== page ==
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My name is Red Box, (not a lotta people know that)

Missio is the umbrella name for two separate charities, the Association for the Propagation of the Faith (APF) and the Mill Hill Missionaries (MH). The two organisations entered into a partnership in 1935 purely for the purpose of collecting funds. We now benefit from their earlier work by having Priests from countries like Tanzania and the Congo assisting the SDS priests whilst continuing their studies in this country.
The Association for the Propagation of the Faith was started in 1822 by the efforts of a young French girl named Pauline Jaricot and its policy was to support all missions everywhere. Exactly 100 years Later, Pope Pius XI declared the APF a ‘Pontifical Society’ which meant that it had become the Churches official organisation for supporting all Missions. Today the APF is established in nearly 150 countries. The contributions from the World Mission Day collections help the 1039 mission bishops, with prayers and money, to support their priests, brothers, sisters, catechists and all who preach the gospel.
Mill Hill.
Mill Hill Missionaries was founded in 1866 by Cardinal Archbishop of Westminster, Herbert Vaughan, the eldest of thirteen children, eight boys and five girls. Six boys became priests and all the girls entered the Convent. He believed that the English Catholics should consider the spiritual needs for the British colonised countries and so in 1866 he founded England’s one and only missionary society, today its Priest, Brothers and associates work on every continent.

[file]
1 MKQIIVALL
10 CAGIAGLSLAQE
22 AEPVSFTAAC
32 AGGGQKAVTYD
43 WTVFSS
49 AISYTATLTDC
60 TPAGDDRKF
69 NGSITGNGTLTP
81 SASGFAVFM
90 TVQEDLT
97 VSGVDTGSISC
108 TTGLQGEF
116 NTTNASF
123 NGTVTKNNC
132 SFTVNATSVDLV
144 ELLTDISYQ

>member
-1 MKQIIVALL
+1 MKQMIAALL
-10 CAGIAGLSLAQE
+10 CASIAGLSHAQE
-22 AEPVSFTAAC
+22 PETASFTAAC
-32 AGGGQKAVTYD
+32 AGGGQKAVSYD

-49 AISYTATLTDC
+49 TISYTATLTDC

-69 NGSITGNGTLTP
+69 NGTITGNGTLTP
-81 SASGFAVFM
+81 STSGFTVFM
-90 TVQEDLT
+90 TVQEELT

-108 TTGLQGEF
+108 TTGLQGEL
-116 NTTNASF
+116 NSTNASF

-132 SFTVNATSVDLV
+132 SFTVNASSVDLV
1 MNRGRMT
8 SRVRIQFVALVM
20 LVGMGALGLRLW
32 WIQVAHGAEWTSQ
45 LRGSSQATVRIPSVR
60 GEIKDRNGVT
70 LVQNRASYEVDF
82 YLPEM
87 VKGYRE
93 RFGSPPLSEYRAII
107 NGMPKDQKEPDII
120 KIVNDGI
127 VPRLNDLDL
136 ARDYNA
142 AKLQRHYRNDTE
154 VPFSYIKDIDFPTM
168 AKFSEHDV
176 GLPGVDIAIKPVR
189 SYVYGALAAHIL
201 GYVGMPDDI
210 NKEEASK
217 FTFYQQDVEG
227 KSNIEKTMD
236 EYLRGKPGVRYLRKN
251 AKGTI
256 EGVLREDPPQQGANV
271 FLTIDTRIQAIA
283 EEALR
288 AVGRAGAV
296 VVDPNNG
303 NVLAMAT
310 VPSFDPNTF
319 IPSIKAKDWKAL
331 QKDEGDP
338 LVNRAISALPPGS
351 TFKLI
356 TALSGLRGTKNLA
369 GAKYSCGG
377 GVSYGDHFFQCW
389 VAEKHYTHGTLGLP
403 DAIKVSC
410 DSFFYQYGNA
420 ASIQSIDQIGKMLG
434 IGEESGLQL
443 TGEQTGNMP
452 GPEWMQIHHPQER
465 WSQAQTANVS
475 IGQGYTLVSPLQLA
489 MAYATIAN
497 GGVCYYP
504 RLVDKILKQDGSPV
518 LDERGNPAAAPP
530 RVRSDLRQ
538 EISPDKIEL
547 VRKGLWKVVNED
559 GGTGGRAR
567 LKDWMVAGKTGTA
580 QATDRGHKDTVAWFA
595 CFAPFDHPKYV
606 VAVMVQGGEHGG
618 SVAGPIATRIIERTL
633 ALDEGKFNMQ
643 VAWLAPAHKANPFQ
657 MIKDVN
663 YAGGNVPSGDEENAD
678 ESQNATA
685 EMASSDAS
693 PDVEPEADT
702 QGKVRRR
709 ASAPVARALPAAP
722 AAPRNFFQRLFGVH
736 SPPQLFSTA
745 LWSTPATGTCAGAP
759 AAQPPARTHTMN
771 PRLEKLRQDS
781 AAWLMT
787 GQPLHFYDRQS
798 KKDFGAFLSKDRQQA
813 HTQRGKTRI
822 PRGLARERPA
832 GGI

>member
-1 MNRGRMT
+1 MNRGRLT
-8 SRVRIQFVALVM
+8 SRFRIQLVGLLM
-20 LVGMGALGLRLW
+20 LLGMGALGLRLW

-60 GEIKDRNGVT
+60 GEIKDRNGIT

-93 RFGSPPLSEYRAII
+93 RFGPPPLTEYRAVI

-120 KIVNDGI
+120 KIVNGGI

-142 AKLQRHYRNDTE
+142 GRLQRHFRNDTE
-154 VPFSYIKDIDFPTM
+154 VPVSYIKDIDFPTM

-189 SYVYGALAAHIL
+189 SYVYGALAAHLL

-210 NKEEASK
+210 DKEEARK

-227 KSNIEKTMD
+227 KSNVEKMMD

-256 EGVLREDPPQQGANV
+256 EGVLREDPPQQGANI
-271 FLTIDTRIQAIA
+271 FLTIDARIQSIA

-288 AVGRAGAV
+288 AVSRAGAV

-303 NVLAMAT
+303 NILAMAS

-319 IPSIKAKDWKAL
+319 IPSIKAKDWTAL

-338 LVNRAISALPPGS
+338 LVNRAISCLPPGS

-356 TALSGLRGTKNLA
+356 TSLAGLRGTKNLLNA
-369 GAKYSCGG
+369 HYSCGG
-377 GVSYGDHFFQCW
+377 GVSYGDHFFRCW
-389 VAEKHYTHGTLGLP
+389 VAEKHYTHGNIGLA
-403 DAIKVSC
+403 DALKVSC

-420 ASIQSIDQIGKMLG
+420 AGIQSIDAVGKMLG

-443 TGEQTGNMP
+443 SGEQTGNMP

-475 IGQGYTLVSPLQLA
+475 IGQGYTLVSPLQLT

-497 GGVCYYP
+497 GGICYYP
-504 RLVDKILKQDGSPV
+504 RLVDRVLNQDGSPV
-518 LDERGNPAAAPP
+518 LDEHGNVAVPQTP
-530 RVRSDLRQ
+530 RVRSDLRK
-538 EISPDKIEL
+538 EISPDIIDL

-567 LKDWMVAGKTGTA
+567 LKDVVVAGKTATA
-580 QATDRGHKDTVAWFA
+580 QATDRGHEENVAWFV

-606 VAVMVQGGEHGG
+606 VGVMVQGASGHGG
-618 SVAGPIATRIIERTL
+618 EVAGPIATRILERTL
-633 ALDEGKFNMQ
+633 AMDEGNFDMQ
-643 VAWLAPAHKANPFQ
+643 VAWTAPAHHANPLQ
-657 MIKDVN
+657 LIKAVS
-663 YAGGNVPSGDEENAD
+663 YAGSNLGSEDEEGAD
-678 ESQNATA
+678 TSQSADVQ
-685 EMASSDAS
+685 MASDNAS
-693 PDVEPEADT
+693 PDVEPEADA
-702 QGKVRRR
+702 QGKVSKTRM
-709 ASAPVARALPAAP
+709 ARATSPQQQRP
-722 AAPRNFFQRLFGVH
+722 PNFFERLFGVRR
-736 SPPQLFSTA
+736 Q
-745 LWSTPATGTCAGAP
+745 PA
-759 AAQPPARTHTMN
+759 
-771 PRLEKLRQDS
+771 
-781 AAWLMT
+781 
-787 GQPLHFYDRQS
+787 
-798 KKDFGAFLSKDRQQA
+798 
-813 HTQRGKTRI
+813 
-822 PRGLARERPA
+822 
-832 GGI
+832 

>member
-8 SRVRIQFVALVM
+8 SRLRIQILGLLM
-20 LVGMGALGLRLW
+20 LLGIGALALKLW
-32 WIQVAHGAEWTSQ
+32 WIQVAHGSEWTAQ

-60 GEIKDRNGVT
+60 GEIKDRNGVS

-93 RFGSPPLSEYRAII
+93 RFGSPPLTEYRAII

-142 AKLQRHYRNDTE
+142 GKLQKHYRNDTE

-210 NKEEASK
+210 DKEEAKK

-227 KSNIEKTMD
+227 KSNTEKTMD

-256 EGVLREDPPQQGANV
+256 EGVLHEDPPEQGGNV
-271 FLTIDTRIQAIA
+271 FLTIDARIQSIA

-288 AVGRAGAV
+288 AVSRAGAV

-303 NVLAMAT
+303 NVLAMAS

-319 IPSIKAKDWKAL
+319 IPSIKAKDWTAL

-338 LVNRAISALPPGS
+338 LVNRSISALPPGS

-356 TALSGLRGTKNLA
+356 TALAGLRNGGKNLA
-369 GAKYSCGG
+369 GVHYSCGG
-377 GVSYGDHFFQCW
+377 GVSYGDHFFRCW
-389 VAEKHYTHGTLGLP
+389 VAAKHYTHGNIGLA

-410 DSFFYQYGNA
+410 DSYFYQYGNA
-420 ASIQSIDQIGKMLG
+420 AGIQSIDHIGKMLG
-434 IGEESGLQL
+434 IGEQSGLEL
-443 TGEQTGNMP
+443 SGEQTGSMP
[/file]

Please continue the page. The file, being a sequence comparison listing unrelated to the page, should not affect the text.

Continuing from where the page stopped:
The Red Box
In 1876 Fr. Thomas Jackson , a young Mill Hill missionary, was assigned as chaplain to the British Army to serve with a regiment during the original Afghan War, he was wounded three times and was once left for dead. For his action he was recommended for the Victoria Cross, but because the Mill Hill tradition was not to accept titles or honours, his Superior would not countersign it. Years later, whilst serving in Borneo, ill health forced him to return to England where he set about raising funds for the education of future Mill Hill missionaries, to do this he turned his Tea Caddy into a collection box and the Red Box was born and is one of the major methods of fund raising for the charities.

Today it is believed that there are over 200,000 homes in England and Wales with their own Red Box in which families place their loose change and coins, of course higher denominations are acceptable (as long as they are folded neatly). The boxes are emptied periodically throughout the year and the donations recorded, collated and paid into the Missio account.

Over 50 CTK parishioners hold a Red Box and they are emptied twice a year, either by Individual box holders or by a Sponsor, who collects from a few individuals, records the amount and passes the collections to the Secretary who collates, records and deposits the collection in the bank. Having a Red Box makes you a member of Missio, so if you haven’t got one but would like one, or further information, just contact the CTK local secretary.

B Jamieson


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